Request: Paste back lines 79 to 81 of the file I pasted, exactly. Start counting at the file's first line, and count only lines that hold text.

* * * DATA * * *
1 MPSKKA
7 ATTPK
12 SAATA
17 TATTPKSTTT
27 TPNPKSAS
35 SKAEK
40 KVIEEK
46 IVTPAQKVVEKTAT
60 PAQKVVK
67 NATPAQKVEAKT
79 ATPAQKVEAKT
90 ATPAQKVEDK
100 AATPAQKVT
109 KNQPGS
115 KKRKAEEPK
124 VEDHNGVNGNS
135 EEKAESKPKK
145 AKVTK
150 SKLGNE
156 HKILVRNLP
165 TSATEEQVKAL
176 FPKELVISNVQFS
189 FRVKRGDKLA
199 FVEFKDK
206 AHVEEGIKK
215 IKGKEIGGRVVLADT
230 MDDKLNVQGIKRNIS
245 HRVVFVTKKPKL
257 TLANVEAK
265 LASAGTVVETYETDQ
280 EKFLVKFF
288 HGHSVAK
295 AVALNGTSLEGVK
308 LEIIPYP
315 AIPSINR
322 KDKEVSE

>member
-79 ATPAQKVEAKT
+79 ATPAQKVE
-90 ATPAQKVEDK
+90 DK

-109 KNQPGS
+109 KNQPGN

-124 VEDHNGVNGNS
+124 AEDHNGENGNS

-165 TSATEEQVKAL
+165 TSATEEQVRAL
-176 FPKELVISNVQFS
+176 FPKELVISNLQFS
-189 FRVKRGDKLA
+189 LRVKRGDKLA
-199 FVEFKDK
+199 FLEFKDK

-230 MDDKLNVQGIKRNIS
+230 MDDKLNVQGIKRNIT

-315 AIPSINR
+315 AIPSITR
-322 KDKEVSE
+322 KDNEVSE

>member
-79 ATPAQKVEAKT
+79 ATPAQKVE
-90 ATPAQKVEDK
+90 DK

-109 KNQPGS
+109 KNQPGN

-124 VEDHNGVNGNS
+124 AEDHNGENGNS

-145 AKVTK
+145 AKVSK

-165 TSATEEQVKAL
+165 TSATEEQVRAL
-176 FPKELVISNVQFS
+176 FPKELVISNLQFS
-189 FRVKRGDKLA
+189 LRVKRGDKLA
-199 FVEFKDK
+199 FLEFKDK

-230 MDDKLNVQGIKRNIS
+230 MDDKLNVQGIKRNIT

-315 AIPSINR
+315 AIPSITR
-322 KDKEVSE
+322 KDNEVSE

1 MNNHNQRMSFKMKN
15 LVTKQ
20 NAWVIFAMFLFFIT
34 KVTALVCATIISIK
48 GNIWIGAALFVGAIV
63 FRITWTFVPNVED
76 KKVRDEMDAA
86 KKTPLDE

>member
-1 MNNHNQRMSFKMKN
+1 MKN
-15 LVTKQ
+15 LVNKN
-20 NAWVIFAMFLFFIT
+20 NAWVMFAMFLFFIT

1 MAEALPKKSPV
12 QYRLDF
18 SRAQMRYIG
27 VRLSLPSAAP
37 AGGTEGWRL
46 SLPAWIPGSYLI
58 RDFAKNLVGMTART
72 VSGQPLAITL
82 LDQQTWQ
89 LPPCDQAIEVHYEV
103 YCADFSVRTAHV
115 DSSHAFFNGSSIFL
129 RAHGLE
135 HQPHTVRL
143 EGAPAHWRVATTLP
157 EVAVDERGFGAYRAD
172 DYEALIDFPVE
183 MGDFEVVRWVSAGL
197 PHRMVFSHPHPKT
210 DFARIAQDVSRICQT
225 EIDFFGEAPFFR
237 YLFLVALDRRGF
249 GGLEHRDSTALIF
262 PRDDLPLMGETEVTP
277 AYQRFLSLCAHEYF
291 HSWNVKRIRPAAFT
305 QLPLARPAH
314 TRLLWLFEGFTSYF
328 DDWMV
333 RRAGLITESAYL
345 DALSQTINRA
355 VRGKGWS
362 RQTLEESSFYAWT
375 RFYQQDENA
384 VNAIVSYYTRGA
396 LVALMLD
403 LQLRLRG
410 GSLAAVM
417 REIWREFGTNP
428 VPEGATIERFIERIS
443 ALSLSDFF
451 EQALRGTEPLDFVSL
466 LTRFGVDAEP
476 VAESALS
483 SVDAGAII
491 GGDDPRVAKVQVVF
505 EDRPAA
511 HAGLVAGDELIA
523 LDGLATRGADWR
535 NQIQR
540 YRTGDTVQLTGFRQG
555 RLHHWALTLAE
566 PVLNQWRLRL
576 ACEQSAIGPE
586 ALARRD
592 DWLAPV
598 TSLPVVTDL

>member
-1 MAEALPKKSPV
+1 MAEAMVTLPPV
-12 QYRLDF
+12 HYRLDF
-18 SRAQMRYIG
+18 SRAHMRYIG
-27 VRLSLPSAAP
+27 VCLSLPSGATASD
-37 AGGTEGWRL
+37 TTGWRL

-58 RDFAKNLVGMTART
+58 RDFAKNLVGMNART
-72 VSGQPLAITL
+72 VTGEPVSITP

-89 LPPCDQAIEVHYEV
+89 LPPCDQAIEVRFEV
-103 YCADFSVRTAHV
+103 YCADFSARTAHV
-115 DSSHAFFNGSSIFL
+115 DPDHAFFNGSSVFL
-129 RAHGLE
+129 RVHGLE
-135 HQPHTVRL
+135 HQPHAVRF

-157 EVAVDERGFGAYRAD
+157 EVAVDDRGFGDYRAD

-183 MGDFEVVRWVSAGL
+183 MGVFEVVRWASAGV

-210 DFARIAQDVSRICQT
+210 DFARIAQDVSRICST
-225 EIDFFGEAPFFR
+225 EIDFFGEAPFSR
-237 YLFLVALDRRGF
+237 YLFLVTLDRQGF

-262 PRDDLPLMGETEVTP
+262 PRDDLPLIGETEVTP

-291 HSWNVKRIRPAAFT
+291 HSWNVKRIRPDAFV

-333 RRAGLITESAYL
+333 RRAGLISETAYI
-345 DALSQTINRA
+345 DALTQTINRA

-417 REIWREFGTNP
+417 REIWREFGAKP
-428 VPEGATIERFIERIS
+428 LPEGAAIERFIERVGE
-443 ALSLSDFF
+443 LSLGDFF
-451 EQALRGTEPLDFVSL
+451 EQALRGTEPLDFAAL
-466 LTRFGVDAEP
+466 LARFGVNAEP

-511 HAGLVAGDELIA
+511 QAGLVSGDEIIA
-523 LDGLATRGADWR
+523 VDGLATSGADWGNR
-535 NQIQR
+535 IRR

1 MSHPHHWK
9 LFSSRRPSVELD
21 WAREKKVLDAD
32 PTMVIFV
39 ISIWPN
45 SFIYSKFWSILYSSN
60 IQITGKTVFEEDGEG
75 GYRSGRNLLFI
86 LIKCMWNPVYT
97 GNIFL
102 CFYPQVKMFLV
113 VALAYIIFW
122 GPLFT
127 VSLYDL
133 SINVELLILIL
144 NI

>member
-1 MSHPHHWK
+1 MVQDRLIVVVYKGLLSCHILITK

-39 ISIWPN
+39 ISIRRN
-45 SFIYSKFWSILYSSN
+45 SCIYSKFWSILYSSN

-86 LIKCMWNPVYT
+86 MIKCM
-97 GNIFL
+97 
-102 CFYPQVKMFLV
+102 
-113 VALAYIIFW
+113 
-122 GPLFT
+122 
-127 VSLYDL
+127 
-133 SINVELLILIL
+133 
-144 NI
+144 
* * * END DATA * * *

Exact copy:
-230 MDDKLNVQGIKRNIS
+230 MDDKLNVQGIKRNIT

-315 AIPSINR